Understanding Michigan No-Fault: How the Bills Get Paid

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Understanding Michigan No-Fault: How the Bills Get Paid


If you are a Michigan driver, you must carry auto insurance. This insurance includes personal injury protection (PIP), or no-fault insurance coverage. Individuals injured in auto accidents in Michigan must first turn to their PIP insurance to cover many of the bills they incur following a crash.

Is Michigan a No-Fault State for Auto Accidents?

Michigan No-Fault lawYes. Michigan is a no-fault state. Under a no-fault auto insurance system, Michigan drivers who suffer injuries in motor vehicle accidents must first turn to their own insurance company to pay medical bills and lost wages rather than file or seek these expenses from the at-fault driver’s insurance. The injured motorist’s own insurance company then pays for covered medical expenses and attendant care, wage loss, and replacement services, regardless of who is at fault for the accident.

How Does No-Fault Insurance Work in Michigan?

Who is responsible?

Under the no-fault insurance system in Michigan, your own auto insurance company is primarily responsible for paying for certain expenses and losses after a crash. You may be able to file a third-party injury claim against a negligent party for damages, but only if you suffer an injury that meets a threshold set by Michigan law. A threshold injury must result in a “serious impairment of bodily function,” “permanent serious disfigurement,” or death.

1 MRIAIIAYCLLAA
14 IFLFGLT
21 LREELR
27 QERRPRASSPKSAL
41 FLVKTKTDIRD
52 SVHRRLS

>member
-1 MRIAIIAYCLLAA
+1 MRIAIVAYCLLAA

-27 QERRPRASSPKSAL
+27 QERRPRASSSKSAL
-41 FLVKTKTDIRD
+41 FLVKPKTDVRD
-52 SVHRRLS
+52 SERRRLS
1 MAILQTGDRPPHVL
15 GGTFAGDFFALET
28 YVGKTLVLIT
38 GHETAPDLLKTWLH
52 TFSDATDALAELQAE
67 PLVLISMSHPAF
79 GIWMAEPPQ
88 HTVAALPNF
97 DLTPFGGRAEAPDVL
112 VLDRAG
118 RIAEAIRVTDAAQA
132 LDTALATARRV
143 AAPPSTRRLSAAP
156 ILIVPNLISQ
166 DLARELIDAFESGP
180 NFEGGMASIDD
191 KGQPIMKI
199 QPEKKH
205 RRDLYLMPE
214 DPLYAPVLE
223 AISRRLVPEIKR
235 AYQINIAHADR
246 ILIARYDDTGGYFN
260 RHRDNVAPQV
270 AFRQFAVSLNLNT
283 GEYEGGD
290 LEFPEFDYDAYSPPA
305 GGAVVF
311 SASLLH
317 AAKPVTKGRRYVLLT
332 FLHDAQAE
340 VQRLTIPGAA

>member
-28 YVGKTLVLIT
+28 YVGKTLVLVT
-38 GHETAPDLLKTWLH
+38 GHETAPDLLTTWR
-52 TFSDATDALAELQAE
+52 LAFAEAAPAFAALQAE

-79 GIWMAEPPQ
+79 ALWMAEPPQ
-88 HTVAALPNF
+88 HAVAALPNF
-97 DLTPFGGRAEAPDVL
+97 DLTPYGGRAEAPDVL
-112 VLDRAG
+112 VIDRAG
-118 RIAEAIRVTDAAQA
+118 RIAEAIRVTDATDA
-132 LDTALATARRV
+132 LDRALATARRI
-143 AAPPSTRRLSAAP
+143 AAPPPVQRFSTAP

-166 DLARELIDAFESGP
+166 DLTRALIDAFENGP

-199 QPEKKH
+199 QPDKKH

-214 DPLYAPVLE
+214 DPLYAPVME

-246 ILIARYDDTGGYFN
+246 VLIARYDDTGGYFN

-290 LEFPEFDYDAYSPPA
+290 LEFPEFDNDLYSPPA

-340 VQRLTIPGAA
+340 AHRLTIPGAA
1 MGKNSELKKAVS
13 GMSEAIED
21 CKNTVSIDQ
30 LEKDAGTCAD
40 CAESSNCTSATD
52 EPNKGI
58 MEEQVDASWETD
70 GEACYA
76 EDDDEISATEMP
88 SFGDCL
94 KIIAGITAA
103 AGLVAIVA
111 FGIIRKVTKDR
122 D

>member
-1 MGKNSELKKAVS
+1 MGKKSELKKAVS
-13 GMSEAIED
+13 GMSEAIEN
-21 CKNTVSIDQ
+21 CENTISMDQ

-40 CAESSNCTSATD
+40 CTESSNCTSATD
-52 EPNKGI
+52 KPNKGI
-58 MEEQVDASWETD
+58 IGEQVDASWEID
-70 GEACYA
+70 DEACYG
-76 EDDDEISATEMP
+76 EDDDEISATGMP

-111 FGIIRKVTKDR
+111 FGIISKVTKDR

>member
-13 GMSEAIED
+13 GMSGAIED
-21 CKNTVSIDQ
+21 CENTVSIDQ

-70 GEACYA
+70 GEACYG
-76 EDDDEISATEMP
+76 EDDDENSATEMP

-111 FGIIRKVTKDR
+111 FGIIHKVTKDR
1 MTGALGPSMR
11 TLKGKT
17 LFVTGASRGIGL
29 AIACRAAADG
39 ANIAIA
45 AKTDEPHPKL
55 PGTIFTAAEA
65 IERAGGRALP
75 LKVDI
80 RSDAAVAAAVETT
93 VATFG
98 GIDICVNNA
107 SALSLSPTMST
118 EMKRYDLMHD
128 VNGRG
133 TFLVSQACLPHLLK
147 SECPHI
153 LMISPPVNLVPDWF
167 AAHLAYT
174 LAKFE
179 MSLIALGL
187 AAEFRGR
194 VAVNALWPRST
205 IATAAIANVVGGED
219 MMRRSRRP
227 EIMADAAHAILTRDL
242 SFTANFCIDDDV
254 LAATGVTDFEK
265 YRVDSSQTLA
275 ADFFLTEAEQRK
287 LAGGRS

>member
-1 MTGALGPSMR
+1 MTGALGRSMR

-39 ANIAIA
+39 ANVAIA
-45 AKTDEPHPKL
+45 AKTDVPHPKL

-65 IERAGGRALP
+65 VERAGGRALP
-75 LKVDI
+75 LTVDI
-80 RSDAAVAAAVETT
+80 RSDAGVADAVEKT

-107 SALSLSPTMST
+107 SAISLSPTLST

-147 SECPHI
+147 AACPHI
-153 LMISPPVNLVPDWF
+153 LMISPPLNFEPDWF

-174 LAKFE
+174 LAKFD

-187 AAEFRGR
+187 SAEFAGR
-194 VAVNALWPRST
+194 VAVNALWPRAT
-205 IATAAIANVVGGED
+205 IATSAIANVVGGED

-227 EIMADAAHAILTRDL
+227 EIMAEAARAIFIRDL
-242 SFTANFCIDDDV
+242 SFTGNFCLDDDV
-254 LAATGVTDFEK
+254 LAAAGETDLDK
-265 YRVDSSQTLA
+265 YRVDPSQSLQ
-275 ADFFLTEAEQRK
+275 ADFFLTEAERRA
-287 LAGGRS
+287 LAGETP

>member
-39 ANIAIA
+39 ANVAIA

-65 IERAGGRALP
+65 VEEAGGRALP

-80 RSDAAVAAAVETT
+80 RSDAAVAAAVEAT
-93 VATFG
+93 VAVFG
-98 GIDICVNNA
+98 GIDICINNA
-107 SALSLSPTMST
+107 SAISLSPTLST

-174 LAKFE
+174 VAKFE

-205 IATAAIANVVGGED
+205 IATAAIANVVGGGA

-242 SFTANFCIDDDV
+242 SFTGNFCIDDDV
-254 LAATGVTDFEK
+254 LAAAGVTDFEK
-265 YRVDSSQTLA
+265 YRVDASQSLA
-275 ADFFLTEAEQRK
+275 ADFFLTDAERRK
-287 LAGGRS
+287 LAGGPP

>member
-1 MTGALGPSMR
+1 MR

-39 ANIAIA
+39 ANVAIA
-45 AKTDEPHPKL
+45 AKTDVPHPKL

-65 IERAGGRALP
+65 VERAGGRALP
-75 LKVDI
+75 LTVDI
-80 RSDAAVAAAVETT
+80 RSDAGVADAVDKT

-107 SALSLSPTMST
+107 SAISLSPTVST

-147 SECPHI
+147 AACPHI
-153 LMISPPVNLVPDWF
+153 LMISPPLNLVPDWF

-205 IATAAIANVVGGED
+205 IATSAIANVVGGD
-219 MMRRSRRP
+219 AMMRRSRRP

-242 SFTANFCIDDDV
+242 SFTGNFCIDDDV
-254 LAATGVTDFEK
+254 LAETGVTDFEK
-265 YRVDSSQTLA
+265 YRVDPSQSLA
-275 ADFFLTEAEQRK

What is covered?

No-fault insurance provides coverage for all reasonable and necessary medical care for injuries you suffered from an auto accident. It also provides reimbursement for lost wages when you miss time from work, replacement services, and attendant care up to your policy limits. Here’s a good summary from the Michigan Department of Insurance and Financial Services.

Recent Michigan No-Fault Insurance Changes

In 2019, Michigan passed a law reforming the state’s no-fault auto insurance industry, affecting policies issued or renewed after July 1, 2020. Some of the most significant changes implemented by the new law include:

  • Drivers can now choose between unlimited lifetime medical coverage or a reduced level of PIP coverage such as $250,000 or $500,000 for medical care. A motorist with a qualified health plan or Medicare may opt out of buying PIP medical coverage altogether.
  • Injured accident victims whose losses exceed their PIP coverage may file a car accident lawsuit against the at-fault party to recover their excess losses.
  • Health care providers now are subject to caps on their charges.
  • Auto insurers can no longer use certain non-driving factors to calculate premiums, such as sex, marital status, credit score, homeownership, educational level, or occupation.
  • Insurance companies must have rates and policy terms approved by the state before offering them to drivers.

How to Get Care and Compensation From Your Insurance Company

To get medical care and financial compensation for lost wages after a motor vehicle accident, you will need to file an application for benefits from your attorney (or the insurer of a policy held by a member of your household if you don’t have insurance).

If you have more questions about your rights and options in Michigan’s no-fault insurance system or if you need help filing a claim for PIP benefits, contact Christensen Law today for a free initial consultation with a knowledgeable car accident lawyer.